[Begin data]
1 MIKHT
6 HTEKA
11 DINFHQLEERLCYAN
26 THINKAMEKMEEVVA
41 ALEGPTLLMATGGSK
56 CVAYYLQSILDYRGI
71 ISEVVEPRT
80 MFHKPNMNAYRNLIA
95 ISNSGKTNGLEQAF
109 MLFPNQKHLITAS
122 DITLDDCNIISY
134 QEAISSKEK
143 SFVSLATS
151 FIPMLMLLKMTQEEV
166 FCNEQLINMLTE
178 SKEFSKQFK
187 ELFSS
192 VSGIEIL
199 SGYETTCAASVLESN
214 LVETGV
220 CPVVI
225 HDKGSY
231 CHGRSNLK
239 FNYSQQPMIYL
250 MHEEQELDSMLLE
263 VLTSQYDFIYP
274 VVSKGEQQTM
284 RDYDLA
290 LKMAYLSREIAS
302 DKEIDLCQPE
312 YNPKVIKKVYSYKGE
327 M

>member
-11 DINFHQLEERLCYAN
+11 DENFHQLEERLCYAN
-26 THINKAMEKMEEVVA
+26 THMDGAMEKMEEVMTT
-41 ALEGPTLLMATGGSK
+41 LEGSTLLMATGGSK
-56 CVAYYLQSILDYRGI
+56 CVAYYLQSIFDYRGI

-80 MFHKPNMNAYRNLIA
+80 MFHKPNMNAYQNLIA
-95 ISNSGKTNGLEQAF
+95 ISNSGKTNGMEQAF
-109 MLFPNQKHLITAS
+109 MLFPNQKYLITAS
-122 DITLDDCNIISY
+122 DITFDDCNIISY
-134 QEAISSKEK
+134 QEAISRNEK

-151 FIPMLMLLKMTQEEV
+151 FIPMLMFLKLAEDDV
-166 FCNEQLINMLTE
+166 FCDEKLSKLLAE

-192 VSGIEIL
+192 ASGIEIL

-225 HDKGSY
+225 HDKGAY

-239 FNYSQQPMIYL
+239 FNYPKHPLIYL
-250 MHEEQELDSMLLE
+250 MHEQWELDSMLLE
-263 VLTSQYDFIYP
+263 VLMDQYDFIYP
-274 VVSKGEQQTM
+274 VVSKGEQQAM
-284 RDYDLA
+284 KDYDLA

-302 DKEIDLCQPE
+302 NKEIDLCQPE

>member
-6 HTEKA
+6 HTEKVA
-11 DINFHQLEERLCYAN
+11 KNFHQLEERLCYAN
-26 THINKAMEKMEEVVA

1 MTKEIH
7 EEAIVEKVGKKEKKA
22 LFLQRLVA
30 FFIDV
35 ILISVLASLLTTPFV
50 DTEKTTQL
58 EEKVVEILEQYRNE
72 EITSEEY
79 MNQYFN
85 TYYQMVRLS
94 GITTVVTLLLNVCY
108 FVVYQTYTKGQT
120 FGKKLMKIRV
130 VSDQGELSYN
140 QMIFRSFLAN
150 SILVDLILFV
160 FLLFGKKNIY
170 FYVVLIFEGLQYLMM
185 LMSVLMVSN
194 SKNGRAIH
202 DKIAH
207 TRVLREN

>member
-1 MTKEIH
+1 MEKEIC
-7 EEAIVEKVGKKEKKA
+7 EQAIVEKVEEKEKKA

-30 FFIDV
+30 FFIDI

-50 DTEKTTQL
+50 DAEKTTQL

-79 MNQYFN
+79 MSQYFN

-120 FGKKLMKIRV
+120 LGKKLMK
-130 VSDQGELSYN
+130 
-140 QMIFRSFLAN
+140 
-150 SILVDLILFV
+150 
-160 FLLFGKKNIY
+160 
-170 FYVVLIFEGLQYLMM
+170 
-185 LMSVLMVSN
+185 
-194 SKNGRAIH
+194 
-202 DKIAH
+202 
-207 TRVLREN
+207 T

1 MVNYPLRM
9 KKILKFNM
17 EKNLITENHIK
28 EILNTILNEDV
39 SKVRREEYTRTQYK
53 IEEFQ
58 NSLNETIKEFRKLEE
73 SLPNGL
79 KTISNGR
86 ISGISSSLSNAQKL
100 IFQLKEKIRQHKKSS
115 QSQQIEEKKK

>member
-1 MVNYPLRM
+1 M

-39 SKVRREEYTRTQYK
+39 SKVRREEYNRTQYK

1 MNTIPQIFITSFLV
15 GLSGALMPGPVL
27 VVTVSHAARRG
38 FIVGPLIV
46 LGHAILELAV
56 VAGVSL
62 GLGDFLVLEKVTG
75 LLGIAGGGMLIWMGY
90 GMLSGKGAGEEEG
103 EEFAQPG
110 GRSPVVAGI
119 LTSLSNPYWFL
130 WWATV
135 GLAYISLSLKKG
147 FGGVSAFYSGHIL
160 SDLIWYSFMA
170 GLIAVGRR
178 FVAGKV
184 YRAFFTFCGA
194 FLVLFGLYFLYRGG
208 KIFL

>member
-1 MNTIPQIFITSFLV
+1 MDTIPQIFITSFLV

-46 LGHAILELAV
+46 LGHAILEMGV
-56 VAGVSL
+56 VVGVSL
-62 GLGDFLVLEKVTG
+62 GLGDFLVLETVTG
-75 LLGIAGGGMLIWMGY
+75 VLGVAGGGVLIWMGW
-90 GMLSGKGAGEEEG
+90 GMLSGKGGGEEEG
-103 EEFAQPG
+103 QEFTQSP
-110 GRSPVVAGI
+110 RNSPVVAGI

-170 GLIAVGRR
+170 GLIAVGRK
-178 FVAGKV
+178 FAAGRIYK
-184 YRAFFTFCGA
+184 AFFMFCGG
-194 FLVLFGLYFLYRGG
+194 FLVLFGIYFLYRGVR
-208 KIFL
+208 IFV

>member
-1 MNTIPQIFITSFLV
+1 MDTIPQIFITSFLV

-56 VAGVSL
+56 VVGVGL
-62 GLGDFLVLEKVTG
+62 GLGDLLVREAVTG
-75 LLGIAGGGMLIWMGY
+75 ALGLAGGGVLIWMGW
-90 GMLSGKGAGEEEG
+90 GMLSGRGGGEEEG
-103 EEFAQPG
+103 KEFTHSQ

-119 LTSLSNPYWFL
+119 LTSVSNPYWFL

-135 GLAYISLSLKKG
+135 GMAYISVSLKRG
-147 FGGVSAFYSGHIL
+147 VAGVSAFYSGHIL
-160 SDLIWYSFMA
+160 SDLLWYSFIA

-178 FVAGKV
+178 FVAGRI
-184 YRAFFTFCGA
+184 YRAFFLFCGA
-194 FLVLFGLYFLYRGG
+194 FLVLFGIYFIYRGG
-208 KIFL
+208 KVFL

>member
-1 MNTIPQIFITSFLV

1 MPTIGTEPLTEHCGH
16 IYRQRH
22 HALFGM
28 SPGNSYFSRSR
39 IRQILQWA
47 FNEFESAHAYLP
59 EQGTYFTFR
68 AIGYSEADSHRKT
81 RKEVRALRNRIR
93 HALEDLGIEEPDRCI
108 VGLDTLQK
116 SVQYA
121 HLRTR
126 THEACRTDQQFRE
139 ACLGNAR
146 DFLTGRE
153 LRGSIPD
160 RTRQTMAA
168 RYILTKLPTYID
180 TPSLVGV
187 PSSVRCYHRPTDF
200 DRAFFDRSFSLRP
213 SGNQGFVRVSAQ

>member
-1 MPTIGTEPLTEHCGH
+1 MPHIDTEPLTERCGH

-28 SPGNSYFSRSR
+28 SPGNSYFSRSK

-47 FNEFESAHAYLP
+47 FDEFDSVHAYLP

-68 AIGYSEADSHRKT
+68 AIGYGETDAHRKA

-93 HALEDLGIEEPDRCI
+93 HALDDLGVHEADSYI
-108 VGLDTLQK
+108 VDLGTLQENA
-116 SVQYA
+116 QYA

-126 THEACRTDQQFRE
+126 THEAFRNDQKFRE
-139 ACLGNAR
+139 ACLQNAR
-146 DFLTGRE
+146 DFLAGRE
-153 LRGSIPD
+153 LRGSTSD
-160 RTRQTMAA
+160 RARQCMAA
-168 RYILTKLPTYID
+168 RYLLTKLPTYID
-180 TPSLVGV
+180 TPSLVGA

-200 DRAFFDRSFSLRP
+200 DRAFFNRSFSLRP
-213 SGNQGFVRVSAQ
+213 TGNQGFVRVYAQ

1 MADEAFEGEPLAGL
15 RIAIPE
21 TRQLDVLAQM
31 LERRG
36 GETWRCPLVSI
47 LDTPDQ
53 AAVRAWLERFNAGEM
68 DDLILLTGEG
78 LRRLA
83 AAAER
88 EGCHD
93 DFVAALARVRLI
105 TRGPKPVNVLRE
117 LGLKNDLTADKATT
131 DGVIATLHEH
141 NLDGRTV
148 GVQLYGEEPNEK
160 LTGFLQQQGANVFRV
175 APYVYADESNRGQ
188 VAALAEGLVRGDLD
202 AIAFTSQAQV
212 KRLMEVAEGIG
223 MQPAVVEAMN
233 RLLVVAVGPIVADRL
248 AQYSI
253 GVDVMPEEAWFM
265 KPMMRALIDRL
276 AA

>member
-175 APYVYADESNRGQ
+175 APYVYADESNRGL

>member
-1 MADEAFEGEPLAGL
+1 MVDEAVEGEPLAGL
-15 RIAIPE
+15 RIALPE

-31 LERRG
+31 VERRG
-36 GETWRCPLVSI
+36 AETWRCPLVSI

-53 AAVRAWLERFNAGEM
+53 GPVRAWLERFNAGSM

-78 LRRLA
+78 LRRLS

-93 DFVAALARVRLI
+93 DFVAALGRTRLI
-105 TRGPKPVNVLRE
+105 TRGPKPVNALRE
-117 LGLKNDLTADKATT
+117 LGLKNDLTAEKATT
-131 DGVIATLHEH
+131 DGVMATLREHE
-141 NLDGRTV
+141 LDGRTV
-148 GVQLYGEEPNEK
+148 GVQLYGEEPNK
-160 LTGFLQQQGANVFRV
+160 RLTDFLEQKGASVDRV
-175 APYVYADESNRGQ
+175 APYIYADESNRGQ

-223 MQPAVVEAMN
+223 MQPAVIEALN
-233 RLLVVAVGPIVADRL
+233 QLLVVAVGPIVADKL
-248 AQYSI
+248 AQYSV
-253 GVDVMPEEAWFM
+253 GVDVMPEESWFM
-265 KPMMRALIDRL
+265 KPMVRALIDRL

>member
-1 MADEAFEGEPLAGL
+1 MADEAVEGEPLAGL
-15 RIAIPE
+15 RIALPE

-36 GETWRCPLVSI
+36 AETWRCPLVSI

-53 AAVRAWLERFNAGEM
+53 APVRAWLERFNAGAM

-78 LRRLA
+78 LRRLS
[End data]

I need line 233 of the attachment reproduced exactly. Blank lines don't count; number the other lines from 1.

59 EQGTYFTFR